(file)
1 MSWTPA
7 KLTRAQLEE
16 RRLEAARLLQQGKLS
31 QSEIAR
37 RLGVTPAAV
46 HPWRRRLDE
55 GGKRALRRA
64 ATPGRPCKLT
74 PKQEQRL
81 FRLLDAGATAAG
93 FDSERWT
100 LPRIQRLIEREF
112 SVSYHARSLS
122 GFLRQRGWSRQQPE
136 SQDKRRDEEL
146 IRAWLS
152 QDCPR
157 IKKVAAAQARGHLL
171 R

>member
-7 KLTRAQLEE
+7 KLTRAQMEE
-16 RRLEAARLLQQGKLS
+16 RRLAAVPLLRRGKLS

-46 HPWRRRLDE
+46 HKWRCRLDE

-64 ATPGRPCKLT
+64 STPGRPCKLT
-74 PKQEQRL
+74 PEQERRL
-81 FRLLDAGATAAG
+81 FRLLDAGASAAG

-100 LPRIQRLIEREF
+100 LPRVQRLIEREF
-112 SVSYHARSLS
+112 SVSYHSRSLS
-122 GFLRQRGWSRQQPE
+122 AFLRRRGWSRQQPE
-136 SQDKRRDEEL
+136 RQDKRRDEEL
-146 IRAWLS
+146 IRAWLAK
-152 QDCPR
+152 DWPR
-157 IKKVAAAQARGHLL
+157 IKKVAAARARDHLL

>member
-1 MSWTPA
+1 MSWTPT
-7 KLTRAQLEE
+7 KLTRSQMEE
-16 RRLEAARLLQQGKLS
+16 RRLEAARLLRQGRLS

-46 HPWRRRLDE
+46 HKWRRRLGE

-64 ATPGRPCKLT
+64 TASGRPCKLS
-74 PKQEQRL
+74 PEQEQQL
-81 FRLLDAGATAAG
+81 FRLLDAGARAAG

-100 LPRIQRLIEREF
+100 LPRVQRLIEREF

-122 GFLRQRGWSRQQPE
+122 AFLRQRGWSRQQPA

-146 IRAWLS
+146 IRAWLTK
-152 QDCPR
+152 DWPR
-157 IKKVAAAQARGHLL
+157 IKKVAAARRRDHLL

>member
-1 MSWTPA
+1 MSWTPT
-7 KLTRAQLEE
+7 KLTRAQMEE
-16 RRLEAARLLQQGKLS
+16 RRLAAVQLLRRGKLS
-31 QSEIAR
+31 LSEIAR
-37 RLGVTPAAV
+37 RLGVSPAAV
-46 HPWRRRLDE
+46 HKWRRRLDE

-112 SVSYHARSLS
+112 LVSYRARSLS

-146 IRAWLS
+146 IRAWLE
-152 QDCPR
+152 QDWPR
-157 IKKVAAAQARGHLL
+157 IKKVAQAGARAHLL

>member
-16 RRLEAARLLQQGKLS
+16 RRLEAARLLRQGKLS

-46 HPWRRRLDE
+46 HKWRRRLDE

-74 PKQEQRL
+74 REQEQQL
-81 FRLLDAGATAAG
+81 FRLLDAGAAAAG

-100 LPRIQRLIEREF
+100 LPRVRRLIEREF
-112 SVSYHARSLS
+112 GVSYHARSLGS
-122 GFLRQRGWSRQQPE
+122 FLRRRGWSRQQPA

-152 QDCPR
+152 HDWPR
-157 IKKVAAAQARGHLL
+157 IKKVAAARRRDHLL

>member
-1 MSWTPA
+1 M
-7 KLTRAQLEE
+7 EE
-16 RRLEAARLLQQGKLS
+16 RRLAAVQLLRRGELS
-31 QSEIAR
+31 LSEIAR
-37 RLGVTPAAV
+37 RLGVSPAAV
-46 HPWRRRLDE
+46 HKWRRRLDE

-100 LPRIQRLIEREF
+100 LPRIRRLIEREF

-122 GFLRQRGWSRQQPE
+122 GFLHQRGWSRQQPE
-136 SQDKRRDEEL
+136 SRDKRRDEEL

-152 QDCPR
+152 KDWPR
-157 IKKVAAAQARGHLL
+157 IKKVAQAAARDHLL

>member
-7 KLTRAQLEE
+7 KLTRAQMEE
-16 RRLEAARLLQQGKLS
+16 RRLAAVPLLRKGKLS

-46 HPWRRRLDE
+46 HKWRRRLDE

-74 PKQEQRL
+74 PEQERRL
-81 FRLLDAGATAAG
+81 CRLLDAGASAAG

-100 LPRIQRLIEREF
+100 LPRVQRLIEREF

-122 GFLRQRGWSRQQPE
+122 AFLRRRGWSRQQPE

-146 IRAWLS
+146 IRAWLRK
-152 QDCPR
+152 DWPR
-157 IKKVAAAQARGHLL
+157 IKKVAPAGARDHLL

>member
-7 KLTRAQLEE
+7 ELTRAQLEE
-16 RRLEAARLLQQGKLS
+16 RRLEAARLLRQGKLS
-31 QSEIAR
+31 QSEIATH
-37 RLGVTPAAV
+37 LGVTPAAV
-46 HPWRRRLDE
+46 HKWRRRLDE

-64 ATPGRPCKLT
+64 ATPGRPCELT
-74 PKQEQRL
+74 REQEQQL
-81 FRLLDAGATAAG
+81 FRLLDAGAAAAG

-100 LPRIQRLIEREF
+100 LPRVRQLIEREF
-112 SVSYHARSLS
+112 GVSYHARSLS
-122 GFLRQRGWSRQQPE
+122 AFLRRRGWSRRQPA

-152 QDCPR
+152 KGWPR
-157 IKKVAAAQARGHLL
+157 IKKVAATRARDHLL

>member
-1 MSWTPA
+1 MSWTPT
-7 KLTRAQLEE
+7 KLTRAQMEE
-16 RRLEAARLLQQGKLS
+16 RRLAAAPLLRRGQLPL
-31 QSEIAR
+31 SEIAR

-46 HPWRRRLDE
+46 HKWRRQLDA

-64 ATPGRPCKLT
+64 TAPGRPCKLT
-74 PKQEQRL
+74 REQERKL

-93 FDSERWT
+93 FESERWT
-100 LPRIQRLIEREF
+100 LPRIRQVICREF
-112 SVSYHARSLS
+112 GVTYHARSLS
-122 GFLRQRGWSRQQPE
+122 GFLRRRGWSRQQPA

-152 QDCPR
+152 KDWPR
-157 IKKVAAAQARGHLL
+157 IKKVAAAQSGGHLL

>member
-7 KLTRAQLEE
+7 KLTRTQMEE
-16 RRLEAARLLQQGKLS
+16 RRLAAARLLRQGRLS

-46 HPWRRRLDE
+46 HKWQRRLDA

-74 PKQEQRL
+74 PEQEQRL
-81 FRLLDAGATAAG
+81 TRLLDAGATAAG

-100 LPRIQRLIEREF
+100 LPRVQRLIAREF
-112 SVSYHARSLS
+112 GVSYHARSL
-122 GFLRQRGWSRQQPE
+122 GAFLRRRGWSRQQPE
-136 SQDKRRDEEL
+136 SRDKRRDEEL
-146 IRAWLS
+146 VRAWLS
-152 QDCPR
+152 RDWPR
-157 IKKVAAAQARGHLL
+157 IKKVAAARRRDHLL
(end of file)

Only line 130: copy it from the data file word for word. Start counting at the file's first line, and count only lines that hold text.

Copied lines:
+136 SRDKRRDEEL